Naya Armendarez Jones, PhD is an ecstatic facilitator, critical geographer, and spiritual activist. She helps grow radically resilient food and healing systems that are community-based and culturally-grounded. Inspired by her "roots" as a Blaxicana (African-American and Xicana), her work lifts up the food and healing practices of the Black Diaspora. Currently, Naya is bridging her passions for food justice and holistic wellness as a Culture of Health Leader (2017-2020).
As a scholar-practitioner, Naya explores issues of race/racism, place, and healing. Specifically, how do Black and other historically-oppressed populations nourish themselves? How have Black communities sustained food or healing knowledge? Naya has studied Afromexican gardening and, more recently, how Black youth experience food in their gentrifying neighborhood. Her latest arts-based project explores food-related racial trauma and healing through public ritual.
Spiritual Activism & Food Justice
Alongside research, Naya has facilitated meditation and ceremony with individuals, grassroots orgs, and university partners since 2008. As owner of a small private practice (RootWork), she centers the wellbeing of fellow Black women, LGBTQAI+ people of color, underrepresented students, and other populations with legacies of resilience and racial trauma.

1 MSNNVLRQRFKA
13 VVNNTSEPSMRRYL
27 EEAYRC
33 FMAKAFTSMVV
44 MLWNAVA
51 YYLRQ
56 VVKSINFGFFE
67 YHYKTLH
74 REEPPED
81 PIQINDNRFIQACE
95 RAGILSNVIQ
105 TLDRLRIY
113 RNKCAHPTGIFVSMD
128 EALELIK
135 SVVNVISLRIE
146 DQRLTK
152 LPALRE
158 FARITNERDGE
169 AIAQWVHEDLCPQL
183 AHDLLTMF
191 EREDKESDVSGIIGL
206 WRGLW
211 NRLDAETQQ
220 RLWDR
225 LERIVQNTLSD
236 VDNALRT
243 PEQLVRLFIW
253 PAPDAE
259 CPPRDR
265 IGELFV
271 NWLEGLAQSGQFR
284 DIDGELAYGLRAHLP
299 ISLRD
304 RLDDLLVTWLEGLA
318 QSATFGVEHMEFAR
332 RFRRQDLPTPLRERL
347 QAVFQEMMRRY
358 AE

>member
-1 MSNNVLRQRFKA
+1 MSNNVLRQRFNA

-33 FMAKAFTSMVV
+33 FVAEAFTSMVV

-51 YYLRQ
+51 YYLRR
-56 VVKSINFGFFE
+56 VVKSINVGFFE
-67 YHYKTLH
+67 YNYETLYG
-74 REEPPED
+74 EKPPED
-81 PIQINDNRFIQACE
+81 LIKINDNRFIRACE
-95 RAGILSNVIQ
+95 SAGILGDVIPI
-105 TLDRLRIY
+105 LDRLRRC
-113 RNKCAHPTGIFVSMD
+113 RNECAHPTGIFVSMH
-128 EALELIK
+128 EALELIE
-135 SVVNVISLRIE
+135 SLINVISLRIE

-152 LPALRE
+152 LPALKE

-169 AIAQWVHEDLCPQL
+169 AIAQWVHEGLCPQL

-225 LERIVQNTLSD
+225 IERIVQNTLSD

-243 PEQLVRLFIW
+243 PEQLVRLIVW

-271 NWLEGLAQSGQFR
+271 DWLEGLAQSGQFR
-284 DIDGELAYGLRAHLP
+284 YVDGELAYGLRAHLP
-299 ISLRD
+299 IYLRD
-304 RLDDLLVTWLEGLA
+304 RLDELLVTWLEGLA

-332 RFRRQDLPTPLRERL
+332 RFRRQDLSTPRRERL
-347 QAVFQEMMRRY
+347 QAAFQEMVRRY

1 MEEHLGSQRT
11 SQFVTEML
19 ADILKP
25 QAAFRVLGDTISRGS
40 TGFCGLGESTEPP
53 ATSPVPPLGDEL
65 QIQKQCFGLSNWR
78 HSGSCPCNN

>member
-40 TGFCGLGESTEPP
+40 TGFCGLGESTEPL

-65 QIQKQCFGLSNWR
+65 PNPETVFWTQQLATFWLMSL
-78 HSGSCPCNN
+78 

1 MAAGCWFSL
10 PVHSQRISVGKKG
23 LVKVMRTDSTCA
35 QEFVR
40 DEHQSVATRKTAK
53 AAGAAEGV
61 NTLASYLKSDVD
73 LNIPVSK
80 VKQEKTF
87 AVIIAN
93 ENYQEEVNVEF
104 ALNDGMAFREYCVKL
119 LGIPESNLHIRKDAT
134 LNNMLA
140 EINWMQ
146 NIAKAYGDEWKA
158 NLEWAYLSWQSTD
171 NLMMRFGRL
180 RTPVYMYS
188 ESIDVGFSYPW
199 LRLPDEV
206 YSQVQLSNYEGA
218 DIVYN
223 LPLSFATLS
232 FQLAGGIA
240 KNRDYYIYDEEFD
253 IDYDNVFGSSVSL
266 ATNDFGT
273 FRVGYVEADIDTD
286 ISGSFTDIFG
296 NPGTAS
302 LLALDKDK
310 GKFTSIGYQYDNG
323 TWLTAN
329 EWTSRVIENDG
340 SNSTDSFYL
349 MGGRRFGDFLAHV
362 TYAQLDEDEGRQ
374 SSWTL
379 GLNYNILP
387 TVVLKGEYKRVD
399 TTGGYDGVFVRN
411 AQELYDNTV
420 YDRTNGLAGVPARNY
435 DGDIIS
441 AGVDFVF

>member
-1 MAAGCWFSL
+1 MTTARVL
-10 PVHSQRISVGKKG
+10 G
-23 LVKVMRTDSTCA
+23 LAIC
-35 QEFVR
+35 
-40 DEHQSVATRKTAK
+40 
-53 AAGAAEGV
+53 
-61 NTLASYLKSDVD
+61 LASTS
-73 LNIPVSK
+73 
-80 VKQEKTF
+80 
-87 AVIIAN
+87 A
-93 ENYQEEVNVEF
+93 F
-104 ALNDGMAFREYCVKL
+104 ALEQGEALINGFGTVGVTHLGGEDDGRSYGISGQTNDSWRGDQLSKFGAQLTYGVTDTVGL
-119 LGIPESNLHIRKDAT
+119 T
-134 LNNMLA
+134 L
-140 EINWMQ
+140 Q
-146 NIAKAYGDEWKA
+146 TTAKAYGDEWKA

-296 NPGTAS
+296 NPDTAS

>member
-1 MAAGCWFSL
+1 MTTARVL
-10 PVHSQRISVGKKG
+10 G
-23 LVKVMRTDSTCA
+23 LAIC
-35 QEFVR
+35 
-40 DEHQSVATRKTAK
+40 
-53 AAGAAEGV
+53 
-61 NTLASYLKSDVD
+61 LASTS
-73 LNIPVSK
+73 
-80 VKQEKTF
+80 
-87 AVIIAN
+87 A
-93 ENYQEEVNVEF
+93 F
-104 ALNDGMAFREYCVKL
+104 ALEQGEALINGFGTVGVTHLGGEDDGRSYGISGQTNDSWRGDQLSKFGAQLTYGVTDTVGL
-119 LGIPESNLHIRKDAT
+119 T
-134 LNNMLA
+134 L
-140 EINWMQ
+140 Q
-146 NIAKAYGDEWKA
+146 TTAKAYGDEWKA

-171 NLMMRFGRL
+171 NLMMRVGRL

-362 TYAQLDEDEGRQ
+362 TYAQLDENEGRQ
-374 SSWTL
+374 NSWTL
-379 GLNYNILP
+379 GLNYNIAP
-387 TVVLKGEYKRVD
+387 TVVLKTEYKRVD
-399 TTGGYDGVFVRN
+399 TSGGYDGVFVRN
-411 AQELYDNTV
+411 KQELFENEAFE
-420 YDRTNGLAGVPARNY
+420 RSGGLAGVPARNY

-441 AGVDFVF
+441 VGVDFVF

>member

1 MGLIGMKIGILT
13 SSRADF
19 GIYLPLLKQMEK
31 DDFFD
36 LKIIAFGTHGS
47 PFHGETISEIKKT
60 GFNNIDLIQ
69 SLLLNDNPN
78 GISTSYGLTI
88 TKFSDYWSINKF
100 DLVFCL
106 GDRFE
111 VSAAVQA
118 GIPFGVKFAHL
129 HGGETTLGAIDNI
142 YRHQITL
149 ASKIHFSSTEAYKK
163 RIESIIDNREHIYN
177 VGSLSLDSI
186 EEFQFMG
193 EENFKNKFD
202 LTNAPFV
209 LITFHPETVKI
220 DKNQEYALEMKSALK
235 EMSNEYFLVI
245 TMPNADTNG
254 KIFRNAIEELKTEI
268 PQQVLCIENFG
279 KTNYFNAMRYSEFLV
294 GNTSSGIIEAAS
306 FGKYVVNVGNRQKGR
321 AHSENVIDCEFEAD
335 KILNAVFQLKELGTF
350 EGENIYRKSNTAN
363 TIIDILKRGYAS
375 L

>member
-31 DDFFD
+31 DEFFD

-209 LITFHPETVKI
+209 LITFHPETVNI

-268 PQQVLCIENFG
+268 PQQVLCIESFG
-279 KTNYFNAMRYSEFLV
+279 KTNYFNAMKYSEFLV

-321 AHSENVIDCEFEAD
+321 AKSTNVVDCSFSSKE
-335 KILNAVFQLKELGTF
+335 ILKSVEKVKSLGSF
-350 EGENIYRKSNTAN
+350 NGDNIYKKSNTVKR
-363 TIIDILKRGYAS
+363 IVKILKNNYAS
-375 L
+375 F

In 2012, Naya launched Food for Black Thought with her partner Kevin, an initiative that promotes critical food justice through action education. Today, Naya co-manages Get Rooted Consulting LLC, a social enterprise that houses RootWork, FFBT, and consulting for social justice organizations.
In addition to keynote and local talks, Naya has been an invited speaker at conferences including the Society for Economic Ethnobotany's "African Ethnobotany in the Americas" symposium and the Grits and Greens SXSW panel.
Naya holds a PhD in Geography and the Environment and a MA in Latin American Studies from the University of Texas at Austin. She's certified in trauma-informed yoga therapy and Reiki. She continues to learn from community activists and elders on the path.